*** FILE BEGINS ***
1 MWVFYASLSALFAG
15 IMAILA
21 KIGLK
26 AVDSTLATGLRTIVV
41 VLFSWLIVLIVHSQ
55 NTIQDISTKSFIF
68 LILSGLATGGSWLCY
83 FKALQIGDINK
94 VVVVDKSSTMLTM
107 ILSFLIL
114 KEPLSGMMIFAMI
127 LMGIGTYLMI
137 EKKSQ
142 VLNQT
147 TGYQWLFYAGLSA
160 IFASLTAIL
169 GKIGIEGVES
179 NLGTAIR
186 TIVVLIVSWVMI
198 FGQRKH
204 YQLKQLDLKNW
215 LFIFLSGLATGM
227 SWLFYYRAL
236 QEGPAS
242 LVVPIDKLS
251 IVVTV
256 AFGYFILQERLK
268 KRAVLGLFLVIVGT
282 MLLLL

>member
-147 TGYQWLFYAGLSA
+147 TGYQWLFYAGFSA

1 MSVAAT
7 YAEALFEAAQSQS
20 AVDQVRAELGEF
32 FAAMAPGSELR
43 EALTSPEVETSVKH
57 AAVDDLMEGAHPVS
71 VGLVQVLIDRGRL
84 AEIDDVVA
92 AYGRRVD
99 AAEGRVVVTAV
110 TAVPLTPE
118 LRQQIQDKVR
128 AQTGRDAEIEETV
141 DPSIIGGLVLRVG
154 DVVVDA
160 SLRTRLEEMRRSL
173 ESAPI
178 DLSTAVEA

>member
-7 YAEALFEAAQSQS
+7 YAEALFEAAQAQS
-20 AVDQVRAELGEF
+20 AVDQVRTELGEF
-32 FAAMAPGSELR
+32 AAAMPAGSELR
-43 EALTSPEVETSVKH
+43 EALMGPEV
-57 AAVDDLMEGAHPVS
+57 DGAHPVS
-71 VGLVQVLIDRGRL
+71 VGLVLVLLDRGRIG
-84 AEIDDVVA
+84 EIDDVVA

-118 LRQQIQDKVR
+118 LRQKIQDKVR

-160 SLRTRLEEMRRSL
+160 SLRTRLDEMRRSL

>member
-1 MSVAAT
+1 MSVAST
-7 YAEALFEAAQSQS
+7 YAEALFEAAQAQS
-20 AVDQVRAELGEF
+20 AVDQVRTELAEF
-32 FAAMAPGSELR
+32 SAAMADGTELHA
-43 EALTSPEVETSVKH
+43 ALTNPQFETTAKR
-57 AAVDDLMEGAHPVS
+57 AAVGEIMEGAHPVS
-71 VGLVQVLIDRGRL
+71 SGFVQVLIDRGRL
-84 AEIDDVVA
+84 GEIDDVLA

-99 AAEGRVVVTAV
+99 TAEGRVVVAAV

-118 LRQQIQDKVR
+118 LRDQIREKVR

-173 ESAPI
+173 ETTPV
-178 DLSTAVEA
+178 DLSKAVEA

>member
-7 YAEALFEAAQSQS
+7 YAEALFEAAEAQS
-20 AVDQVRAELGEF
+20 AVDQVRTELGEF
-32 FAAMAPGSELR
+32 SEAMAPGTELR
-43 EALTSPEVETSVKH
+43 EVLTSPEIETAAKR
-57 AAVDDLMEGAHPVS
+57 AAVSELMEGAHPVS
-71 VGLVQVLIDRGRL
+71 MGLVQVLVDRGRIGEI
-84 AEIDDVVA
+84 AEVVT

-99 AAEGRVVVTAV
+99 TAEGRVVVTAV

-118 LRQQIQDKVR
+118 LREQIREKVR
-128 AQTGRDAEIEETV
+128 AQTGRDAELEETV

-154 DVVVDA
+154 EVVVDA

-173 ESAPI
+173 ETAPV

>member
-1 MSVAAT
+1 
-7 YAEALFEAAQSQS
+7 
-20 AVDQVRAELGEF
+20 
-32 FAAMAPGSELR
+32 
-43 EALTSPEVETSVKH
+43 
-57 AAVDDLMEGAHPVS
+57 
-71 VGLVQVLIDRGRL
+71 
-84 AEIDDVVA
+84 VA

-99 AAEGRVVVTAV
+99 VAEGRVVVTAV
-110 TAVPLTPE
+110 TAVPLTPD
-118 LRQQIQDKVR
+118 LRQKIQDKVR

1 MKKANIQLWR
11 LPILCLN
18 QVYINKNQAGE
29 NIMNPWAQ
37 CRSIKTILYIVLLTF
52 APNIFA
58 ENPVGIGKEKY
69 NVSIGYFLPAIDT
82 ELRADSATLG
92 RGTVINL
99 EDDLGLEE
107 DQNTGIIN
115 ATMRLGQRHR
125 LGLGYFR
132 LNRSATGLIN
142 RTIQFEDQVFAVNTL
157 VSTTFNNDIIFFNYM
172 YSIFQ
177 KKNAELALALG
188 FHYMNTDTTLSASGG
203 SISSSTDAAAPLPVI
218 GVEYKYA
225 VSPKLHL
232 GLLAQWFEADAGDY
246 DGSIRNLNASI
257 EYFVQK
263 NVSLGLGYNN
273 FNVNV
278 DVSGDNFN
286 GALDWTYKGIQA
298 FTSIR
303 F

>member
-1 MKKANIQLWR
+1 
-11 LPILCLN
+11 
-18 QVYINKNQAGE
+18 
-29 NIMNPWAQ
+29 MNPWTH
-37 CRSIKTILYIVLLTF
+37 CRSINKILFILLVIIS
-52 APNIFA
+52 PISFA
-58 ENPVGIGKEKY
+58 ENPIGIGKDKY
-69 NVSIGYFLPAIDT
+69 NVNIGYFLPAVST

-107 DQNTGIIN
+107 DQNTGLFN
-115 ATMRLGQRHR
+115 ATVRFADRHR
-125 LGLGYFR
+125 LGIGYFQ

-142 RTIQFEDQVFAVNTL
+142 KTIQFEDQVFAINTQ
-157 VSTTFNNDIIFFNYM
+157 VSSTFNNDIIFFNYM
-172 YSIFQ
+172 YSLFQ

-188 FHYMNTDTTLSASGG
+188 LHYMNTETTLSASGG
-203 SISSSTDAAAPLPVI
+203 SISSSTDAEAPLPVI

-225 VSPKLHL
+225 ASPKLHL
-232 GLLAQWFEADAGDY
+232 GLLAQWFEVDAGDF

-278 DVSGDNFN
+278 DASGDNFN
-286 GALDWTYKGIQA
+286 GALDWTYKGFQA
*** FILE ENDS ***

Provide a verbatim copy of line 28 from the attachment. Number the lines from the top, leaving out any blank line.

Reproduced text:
268 KRAVLGLFLVIVGT